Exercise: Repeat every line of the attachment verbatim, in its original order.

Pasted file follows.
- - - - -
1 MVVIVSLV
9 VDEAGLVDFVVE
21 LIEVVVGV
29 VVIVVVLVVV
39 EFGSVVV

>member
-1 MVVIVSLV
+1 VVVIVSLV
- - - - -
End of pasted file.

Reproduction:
1 MVVIVSLV
9 VDEAGLVDFVVE
21 LIEVVVGV
29 VVIVVVLVVV
39 EFGSVVV

>member
-1 MVVIVSLV
+1 VVVIVSLV